AUGUSTA, Maine — Maine’s U.S. senators are backing a bipartisan bill that would block people on two government watch lists from buying guns.
The proposal from U.S. Sen. Susan Collins, a moderate Republican from Maine, could go to a vote this week, but it faces obstacles from the left and right in a paralyzed chamber, with two influential senators — a Republican and a Democrat — criticizing it Monday.
It still may represent the Senate’s best chance for action after last week’s shooting, in which 50 people died at a gay club in Orlando, Florida. A round of votes Monday blocked Republican and Democratic proposals to impede gun sales to terror suspects and expand background checks.
On Tuesday, Collins was set to unveil a compromise bill that would give the U.S. Department of Justice the authority to deny sales of guns to people who are on two government watch lists: the no-fly list or the selectee list.
“Essentially, we believe that if you are too dangerous to fly on an airplane, you are too dangerous to buy a gun,” Collins said Tuesday afternoon during a news conference in Washington, D.C.
Those lists include about 2,700 Americans and 109,000 people worldwide, according to Collins’ office. The proposal also would allow U.S. citizens and holders of green cards to appeal denials.
It includes a five-year “look-back” provision that notifies the FBI if someone on the government’s broader central terrorist watch list, which contains information on more than 1 million people, buys a gun.
That final provision may have flagged a gun purchase by Omar Mateen, the Orlando shooter who was investigated by the FBI for extremist Islamic leanings before the shooting. Mateen was not identified as a public threat in background checks conducted as part of his employment process as a security guard.
Collins’ proposal won support Tuesday from a bipartisan group of senators, including Angus King, I-Maine. It attempts to thread a needle between proposals from Sen. Dianne Feinstein, D-California, and Sen. John Cornyn, R-Texas, which on Monday didn’t get the necessary 60 votes to advance.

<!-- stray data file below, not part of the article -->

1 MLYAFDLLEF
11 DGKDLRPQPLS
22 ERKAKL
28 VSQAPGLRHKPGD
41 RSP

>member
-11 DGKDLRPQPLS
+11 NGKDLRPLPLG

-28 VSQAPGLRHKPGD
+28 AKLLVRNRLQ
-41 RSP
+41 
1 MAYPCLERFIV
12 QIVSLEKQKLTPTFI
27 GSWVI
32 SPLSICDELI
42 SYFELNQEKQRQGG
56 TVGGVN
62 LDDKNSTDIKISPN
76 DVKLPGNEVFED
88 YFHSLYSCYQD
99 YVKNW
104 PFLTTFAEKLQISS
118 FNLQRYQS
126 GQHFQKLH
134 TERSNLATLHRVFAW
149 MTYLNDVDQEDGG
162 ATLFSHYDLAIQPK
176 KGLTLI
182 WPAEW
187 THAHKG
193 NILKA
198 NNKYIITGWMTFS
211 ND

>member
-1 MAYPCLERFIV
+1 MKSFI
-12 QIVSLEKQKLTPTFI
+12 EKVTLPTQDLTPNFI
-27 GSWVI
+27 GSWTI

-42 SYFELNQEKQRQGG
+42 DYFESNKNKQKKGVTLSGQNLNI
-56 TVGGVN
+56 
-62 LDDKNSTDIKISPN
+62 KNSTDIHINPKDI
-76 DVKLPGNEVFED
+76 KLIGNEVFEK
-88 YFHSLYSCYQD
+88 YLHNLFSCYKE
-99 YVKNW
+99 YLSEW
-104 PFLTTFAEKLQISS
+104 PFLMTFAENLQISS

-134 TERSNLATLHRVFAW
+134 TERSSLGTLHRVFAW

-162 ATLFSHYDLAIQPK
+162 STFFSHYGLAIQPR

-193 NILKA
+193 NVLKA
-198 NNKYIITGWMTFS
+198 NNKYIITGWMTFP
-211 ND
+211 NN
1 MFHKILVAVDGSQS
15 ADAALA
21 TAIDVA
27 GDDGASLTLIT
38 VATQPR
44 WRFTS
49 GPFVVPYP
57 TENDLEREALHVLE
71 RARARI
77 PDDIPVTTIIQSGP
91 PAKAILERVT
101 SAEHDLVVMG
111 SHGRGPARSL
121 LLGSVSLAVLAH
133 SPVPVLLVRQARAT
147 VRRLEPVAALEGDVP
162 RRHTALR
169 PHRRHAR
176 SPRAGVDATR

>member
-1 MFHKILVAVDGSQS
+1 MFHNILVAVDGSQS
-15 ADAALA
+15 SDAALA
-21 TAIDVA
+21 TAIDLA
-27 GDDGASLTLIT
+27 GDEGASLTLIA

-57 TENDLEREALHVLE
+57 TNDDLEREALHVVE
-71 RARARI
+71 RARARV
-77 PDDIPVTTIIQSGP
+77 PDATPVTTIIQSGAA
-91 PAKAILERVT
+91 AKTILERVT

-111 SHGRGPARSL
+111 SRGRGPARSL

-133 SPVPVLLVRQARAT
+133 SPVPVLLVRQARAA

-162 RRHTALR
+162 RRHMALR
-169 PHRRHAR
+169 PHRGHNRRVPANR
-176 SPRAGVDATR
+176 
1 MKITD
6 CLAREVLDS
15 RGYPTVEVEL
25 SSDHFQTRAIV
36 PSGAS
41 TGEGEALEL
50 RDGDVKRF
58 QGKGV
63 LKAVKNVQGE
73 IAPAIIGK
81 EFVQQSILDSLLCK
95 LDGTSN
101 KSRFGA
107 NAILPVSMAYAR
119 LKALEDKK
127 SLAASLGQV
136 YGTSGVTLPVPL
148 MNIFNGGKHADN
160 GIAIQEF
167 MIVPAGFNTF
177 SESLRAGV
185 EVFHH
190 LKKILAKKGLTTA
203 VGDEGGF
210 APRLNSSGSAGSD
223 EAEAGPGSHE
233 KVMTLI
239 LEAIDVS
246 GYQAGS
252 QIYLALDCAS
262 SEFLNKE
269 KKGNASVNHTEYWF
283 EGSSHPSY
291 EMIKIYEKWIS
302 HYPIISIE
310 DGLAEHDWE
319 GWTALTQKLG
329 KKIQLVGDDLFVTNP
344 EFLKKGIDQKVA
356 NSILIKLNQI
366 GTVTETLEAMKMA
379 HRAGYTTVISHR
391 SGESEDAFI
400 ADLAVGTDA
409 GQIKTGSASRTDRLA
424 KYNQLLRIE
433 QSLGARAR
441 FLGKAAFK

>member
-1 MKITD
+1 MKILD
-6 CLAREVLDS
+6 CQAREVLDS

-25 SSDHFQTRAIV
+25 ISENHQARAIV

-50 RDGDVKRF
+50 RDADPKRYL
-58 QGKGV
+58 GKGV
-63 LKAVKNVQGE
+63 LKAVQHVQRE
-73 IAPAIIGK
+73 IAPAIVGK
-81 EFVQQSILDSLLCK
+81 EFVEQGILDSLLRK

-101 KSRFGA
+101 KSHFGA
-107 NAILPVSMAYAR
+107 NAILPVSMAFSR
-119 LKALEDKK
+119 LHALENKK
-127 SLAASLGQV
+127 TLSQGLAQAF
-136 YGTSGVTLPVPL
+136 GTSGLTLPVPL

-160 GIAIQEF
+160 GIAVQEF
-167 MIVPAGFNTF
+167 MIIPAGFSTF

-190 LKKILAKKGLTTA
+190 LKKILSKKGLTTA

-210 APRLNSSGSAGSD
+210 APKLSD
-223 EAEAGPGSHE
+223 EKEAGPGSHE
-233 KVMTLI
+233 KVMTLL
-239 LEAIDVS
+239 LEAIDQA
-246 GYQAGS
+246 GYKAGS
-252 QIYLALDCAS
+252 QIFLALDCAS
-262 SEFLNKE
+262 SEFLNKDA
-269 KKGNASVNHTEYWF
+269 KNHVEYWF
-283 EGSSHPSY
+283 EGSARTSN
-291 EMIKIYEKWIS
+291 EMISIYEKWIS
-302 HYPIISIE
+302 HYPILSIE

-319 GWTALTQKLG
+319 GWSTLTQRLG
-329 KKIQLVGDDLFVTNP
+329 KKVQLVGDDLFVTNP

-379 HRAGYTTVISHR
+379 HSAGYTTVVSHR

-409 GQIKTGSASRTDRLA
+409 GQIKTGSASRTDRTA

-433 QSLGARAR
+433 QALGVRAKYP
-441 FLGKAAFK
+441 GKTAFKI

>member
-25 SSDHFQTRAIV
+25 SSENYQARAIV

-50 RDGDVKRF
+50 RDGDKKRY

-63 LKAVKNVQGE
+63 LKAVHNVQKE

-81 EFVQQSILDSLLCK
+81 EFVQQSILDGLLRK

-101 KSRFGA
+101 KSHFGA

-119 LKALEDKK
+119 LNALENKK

Feinstein’s amendment would have blocked people on terrorist watch lists or suspected of terrorism from getting guns or explosives. Cornyn’s would have allowed the government to delay sales to suspected terrorists for three days. To block the sale entirely, they’d have go to court to show probable cause.
The National Rifle Association opposed Feinstein’s proposal, which it said “provides almost limitless discretion to Obama administration officials to deny the Second Amendment rights of law-abiding Americans.”
The American Civil Liberties Union had a similar stance on both, hitting Feinstein’s proposal for using “vague and overbroad criteria” without “due process protections” and Cornyn’s for using the “error-prone and unfair” watch list system as a starting point.
But Cornyn and Feinstein criticized Collins’ proposal Monday, after language had been circulated to senators.
Cornyn said the bill’s biggest problem is that the right to appeal the government’s decision comes after a denial, according to POLITICO. He called that “kind of a fundamental line for a lot of Republicans.”
On the Senate floor, Feinstein argued Collins’ proposal was “not enough to close the loophole that creates this terror gap and allows terrorists to buy guns.”
But Collins said Senate Majority Leader Mitch McConnell, R-Kentucky, promised he’d allow a vote on the amendment, perhaps this week. Sen. Heidi Heitkamp, D-North Dakota, a backer of the effort, said her Democratic colleagues “are ready to get something done.”
“We don’t know yet what that count’s going to be,” Heitkamp said. “We’ll have to do the legwork that happens anytime you have something like this.”